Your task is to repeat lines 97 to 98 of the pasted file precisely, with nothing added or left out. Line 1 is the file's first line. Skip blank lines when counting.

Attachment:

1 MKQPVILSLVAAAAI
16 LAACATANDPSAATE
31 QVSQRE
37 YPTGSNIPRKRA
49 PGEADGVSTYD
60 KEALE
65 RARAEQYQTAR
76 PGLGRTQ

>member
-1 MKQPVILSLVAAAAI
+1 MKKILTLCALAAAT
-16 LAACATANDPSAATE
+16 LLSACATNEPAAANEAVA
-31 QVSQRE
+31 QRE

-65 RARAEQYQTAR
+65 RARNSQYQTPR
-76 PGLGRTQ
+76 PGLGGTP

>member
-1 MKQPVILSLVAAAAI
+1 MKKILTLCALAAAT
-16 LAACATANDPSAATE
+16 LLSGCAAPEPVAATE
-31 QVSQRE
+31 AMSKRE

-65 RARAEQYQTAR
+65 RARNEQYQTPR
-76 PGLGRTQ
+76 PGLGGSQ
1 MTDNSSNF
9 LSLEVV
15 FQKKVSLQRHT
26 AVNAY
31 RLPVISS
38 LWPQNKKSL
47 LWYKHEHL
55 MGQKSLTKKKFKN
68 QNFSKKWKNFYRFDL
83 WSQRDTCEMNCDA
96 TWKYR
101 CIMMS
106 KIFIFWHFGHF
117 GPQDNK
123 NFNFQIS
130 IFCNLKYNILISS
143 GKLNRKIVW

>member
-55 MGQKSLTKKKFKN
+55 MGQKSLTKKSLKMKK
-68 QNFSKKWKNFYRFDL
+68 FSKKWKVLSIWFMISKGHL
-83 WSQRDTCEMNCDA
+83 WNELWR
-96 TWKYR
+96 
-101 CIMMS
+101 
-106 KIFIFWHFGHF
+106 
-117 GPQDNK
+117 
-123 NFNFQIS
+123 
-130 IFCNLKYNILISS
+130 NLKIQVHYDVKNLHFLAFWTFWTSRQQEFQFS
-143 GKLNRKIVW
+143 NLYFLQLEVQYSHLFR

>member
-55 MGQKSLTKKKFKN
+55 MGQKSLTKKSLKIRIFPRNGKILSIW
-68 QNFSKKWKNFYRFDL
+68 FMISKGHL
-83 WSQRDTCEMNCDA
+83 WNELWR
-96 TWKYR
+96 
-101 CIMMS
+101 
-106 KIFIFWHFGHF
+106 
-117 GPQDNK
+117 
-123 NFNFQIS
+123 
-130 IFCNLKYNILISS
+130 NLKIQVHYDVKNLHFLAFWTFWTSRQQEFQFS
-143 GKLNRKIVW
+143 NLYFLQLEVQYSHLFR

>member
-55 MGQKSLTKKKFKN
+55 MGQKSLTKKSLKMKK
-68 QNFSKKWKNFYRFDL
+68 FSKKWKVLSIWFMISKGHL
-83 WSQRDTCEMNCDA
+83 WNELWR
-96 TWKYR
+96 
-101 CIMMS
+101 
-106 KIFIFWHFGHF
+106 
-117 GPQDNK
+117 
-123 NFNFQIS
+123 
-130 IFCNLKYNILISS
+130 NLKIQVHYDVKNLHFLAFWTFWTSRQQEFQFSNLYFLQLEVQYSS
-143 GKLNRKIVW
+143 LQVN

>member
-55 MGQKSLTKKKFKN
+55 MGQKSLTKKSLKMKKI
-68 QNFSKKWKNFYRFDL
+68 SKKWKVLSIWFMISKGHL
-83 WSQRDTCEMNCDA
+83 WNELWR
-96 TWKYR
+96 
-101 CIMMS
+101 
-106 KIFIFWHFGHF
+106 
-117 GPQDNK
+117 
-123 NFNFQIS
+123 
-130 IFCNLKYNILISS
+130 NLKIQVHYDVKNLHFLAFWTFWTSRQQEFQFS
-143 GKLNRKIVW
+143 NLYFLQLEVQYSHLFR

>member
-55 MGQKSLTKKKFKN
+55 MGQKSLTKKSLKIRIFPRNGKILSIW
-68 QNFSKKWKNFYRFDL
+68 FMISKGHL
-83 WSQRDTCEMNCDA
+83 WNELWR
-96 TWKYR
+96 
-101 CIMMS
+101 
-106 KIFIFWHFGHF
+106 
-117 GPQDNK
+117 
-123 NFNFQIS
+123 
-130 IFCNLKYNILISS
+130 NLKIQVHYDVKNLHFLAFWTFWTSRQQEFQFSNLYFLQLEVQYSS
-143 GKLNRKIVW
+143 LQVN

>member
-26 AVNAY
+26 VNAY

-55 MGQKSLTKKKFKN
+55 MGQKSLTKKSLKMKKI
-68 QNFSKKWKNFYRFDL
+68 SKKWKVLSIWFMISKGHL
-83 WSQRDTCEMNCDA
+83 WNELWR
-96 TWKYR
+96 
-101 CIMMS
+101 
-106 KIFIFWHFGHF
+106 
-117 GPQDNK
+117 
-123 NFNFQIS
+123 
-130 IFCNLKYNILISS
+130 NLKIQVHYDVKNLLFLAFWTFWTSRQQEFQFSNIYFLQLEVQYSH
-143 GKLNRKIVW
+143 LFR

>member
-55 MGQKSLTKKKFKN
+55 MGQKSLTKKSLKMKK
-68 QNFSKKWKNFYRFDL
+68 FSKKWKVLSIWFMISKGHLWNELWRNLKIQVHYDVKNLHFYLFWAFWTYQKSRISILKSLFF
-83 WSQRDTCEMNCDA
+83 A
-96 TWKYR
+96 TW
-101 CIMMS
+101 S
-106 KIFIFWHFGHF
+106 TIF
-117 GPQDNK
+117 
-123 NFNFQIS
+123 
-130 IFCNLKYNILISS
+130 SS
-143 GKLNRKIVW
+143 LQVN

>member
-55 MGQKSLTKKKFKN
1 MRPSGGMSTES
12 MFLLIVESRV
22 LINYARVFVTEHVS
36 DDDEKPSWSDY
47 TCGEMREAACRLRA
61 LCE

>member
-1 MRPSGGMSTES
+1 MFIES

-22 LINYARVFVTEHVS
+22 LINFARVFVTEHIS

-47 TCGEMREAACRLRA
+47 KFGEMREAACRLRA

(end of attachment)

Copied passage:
-96 TWKYR
+96 